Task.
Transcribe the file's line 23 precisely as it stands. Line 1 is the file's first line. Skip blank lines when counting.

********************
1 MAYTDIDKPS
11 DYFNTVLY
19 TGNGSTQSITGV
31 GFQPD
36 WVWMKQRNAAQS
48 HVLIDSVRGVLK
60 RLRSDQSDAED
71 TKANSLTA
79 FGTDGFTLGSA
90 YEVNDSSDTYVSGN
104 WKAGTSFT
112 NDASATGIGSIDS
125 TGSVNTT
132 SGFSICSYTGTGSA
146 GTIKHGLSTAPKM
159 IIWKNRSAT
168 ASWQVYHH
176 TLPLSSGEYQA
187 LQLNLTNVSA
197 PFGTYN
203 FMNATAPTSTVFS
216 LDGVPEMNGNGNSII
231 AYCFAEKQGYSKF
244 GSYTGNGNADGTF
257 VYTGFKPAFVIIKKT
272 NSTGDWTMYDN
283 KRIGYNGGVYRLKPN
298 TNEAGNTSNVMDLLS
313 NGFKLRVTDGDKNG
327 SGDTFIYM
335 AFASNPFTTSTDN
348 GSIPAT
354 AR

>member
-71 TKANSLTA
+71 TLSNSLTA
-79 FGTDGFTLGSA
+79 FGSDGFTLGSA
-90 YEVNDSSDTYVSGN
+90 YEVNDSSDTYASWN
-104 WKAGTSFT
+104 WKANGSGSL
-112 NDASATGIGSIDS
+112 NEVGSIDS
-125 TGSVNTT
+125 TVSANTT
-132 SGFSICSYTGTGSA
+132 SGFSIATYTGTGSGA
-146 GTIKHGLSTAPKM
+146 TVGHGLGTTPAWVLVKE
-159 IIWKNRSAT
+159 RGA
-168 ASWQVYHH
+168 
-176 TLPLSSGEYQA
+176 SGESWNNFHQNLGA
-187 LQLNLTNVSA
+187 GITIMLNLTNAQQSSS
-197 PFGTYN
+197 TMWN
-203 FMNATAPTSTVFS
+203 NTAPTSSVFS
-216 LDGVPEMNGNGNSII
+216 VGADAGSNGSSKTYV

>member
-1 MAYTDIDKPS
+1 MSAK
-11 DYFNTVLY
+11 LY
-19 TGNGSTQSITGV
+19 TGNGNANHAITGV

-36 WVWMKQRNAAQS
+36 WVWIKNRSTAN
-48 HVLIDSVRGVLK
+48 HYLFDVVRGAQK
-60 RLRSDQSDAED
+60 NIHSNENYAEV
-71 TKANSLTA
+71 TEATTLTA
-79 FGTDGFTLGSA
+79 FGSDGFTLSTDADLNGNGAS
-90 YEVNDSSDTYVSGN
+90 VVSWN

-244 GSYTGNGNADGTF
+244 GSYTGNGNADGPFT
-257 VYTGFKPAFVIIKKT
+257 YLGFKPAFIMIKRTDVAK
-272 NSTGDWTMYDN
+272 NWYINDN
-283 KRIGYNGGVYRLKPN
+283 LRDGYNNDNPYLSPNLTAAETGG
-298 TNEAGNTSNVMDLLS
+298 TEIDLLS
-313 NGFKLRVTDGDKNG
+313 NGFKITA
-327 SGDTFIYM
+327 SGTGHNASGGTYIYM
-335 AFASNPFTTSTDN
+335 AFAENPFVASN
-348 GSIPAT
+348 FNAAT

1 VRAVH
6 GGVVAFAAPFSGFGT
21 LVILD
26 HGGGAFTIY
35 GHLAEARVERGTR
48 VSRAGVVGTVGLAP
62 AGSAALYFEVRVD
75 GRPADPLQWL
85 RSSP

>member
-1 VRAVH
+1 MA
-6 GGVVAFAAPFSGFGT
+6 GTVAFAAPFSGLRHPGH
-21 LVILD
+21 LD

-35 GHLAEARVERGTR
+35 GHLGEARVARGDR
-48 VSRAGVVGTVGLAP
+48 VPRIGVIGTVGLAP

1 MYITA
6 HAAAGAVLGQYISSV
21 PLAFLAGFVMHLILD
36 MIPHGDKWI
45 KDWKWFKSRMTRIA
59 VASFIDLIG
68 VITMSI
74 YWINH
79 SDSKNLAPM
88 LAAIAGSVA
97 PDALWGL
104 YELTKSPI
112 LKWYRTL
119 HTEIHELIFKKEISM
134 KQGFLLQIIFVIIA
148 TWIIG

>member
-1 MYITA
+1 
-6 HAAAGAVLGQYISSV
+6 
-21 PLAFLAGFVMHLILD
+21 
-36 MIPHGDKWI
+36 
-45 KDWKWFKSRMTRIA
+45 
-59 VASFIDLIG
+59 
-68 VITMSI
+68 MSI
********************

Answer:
231 AYCFAEKQGYSKF